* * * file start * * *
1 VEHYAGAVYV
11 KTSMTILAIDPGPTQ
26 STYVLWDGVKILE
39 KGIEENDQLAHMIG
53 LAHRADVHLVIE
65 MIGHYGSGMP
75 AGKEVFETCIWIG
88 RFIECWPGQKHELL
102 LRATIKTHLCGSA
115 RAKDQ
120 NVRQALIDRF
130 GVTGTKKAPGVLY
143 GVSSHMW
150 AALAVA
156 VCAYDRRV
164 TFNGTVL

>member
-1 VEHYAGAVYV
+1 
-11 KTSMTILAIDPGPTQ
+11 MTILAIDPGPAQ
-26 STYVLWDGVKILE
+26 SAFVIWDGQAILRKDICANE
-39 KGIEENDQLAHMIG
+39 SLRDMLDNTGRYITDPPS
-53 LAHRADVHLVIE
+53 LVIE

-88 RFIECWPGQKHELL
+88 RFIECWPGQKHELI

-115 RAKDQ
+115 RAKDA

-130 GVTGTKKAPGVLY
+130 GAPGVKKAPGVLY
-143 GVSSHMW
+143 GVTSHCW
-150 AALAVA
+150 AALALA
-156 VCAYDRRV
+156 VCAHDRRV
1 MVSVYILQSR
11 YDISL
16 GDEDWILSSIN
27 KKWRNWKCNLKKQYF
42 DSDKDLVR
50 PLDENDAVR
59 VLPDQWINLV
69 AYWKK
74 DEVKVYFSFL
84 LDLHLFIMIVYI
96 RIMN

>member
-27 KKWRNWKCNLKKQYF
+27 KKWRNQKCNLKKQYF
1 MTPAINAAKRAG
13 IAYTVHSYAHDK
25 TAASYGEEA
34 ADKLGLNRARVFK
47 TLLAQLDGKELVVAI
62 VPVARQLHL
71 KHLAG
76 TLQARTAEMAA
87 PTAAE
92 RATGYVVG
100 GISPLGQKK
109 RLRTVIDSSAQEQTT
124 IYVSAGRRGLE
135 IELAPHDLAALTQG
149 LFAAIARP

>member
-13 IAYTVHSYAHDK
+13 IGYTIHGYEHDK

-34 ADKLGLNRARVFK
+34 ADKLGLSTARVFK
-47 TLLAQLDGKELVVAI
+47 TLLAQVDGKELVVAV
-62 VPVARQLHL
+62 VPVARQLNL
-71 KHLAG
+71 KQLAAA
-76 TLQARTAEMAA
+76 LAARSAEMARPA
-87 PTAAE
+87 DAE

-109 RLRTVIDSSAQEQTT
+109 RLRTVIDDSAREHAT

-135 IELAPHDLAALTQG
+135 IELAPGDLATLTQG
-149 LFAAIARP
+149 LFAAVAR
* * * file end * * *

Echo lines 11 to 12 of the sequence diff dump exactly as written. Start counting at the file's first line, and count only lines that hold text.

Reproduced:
120 NVRQALIDRF
130 GVTGTKKAPGVLY